The large technology sector is not quite so dynamic but it is still very risky and far more costly. I’m neither a CTO nor an IT Director and I’m not responsible for making large technology decisions. I’m OK with that. I do, however, confer with decision makers on a regular basis and I try to catalog in my mind their commentary and experiences because that real life perspective is important for me to know and share. I hear a mix of success stories and failures.  Like small technology, it’s largely a platform thing.  The considerations include operating systems, applications, programming languages and extensions.  Will the platform support multiple operating systems?  Will the platform support multiple programming languages? Are there quality applications available? Will the platform support unbridled growth?  These are considerations that sometimes get obscured by the allure of newness or brand name perceptions.

Getting back to idioms and pigs for a minute, another old favorite is the expression you can't make a silk purse out of a sow's ear.  That’s something you might say which means you cannot make a high quality product using inferior quality materials.  I was shopping for dog treats the other day and saw a bag of pig ears. Dogs love these things and they are presumed to be a natural, tasty treat that are good for your dogs in limited consumption.  Pig ears price out at about a buck apiece. Keeping in mind that you can buy pork tenderloin for less than $4 a pound, while one treat may seem like a reasonable bargain a bagful by weight runs close to $12 per pound! I’d say that’s pretty close to making a silk purse out of a sow’s ear; if you’re the vendor.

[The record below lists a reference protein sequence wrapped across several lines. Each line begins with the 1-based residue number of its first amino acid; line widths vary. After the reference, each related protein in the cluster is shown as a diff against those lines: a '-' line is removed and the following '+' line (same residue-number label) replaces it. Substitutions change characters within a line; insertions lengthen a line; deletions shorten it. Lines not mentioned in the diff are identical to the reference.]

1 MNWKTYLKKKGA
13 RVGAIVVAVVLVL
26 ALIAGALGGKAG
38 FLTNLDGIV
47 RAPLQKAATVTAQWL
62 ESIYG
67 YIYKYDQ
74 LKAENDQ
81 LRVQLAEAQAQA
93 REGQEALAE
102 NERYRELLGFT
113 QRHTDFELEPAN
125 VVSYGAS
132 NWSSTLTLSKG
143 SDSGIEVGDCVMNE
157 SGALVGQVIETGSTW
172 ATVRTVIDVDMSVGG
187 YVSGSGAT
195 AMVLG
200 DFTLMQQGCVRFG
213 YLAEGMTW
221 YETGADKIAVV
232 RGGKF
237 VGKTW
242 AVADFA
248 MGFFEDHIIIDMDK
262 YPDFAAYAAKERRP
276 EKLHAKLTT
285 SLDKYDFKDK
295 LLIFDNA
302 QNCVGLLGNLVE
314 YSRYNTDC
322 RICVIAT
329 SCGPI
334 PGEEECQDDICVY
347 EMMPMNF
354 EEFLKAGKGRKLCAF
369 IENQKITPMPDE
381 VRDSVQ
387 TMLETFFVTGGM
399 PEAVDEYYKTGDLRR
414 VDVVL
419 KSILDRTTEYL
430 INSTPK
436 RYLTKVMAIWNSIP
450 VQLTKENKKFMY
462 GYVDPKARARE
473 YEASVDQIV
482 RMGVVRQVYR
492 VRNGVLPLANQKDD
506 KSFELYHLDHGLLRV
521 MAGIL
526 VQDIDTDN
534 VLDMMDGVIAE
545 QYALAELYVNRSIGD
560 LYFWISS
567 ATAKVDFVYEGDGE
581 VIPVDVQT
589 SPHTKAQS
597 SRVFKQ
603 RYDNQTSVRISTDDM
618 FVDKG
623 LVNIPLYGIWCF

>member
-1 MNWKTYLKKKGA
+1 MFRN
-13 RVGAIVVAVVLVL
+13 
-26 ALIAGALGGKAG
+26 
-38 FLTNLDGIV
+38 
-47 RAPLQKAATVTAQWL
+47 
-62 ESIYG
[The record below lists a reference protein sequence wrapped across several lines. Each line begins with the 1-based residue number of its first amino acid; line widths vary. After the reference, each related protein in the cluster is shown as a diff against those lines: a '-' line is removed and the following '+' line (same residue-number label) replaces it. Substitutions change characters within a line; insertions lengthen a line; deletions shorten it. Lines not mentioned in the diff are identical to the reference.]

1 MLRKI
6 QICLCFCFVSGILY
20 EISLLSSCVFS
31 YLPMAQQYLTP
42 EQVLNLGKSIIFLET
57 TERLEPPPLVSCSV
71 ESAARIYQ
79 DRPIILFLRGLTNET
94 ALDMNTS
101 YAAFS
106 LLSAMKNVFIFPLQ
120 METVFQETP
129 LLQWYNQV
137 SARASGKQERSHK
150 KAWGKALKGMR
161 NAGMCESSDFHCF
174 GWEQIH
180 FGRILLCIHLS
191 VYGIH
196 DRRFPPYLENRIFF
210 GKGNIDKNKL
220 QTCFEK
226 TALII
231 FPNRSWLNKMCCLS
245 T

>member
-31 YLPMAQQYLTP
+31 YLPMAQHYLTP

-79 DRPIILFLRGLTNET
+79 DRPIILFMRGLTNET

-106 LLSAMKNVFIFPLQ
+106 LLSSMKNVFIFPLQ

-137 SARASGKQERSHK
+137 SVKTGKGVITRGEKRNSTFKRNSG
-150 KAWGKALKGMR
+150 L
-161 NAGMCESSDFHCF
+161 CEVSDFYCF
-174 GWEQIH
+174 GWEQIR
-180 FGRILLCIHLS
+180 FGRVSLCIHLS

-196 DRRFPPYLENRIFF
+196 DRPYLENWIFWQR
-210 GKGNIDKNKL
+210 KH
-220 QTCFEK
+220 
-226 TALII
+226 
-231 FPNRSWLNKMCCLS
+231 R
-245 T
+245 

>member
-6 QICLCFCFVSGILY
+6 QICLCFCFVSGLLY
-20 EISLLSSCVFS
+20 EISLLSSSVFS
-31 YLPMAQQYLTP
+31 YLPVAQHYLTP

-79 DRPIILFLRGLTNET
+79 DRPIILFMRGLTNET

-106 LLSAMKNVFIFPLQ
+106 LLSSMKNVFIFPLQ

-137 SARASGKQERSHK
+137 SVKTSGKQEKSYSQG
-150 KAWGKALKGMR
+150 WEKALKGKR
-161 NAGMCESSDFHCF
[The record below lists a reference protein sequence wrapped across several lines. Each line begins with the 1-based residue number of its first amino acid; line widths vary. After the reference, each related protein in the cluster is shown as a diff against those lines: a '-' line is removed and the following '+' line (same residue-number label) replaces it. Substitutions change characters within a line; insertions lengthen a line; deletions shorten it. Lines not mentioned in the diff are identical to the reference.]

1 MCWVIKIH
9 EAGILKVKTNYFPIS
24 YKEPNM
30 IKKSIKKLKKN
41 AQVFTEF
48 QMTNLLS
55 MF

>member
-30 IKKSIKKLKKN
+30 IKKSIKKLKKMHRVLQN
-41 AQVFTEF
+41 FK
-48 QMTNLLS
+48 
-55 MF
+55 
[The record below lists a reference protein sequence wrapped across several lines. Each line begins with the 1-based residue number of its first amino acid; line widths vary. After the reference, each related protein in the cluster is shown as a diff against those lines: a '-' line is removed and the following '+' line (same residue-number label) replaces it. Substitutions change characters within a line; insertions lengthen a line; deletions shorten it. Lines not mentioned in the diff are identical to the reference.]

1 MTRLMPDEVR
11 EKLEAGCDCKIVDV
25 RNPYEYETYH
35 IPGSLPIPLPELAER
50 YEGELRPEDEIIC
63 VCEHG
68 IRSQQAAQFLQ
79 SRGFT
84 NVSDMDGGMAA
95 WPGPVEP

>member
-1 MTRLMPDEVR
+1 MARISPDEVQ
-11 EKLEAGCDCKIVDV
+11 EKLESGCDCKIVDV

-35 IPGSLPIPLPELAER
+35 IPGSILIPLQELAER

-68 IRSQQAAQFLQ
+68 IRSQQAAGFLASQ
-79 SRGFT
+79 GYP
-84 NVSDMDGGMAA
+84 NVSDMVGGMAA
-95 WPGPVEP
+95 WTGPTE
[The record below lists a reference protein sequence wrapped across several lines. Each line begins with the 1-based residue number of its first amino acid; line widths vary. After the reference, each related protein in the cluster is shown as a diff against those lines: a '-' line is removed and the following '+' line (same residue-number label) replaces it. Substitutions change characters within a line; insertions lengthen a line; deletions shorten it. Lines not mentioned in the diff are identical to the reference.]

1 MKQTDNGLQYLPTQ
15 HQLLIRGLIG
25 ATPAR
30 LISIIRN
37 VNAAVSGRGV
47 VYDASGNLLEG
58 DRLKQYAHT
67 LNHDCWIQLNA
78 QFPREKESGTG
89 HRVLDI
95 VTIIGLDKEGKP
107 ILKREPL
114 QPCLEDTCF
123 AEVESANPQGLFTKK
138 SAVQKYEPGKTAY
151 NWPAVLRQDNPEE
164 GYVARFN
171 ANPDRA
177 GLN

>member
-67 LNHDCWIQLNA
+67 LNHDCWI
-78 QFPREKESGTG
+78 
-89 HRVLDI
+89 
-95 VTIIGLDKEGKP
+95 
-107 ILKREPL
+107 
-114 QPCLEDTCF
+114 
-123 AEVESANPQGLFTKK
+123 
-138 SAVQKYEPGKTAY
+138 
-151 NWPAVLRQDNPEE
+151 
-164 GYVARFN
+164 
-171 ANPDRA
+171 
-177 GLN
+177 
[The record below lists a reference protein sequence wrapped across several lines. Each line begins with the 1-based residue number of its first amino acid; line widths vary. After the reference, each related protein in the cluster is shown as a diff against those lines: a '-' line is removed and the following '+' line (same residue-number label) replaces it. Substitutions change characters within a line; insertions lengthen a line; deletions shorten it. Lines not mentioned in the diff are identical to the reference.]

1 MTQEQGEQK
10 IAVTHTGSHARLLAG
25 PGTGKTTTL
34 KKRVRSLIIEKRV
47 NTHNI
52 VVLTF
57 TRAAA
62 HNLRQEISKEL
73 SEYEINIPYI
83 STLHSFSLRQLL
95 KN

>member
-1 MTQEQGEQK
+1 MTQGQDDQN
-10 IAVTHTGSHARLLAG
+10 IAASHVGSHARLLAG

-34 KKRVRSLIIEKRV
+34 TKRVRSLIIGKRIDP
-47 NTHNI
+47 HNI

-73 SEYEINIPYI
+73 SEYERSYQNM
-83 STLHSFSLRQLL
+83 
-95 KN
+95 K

In the large technology sector, one platform that satisfies all the above decision criteria is the Power System from IBM.  This platform supports multiple operating systems, including one called i. The i operating system on Power has evolved from the DNA of what was once known as an AS400 and its OS400 operating system. The Power System Servers also support UNIX in the form of AIX, Linux, and Windows.  Apple and IBM have even announced an alliance. IBM i on Power supports a variety of languages that are interoperable – COBOL, RPG, Java, C++, and more. Pureflex blade servers provide nearly limitless growth and extension.  Thanks to a large community of software vendors the platform also offers a wide array of applications that have been tuned and refined over time to deliver proven business solutions.